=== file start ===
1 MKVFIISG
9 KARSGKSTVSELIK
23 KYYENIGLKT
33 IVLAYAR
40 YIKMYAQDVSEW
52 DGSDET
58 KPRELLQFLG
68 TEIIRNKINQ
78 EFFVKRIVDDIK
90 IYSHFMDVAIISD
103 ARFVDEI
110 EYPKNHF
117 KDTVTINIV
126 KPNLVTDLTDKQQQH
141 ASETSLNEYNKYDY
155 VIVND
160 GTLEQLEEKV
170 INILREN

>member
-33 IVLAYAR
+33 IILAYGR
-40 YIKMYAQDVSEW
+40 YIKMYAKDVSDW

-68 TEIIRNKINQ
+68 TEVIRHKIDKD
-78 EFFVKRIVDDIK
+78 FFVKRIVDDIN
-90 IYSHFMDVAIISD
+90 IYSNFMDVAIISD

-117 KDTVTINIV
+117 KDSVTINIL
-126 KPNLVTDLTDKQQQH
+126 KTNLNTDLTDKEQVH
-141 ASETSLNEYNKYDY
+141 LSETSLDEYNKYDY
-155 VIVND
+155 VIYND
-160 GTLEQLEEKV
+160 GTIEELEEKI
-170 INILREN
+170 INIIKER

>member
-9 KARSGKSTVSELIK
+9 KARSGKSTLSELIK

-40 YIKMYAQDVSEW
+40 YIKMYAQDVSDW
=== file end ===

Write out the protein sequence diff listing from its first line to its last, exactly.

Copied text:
1 MKVFIISG
9 KARSGKSTVSELIK
23 KYYENIGLKT
33 IVLAYAR
40 YIKMYAQDVSEW
52 DGSDET
58 KPRELLQFLG
68 TEIIRNKINQ
78 EFFVKRIVDDIK
90 IYSHFMDVAIISD
103 ARFVDEI
110 EYPKNHF
117 KDTVTINIV
126 KPNLVTDLTDKQQQH
141 ASETSLNEYNKYDY
155 VIVND
160 GTLEQLEEKV
170 INILREN

>member
-33 IVLAYAR
+33 IILAYGR
-40 YIKMYAQDVSEW
+40 YIKMYAKDVSDW

-68 TEIIRNKINQ
+68 TEVIRHKIDKD
-78 EFFVKRIVDDIK
+78 FFVKRIVDDIN
-90 IYSHFMDVAIISD
+90 IYSNFMDVAIISD

-117 KDTVTINIV
+117 KDSVTINIL
-126 KPNLVTDLTDKQQQH
+126 KTNLNTDLTDKEQVH
-141 ASETSLNEYNKYDY
+141 LSETSLDEYNKYDY
-155 VIVND
+155 VIYND
-160 GTLEQLEEKV
+160 GTIEELEEKI
-170 INILREN
+170 INIIKER

>member
-9 KARSGKSTVSELIK
+9 KARSGKSTLSELIK

-40 YIKMYAQDVSEW
+40 YIKMYAQDVSDW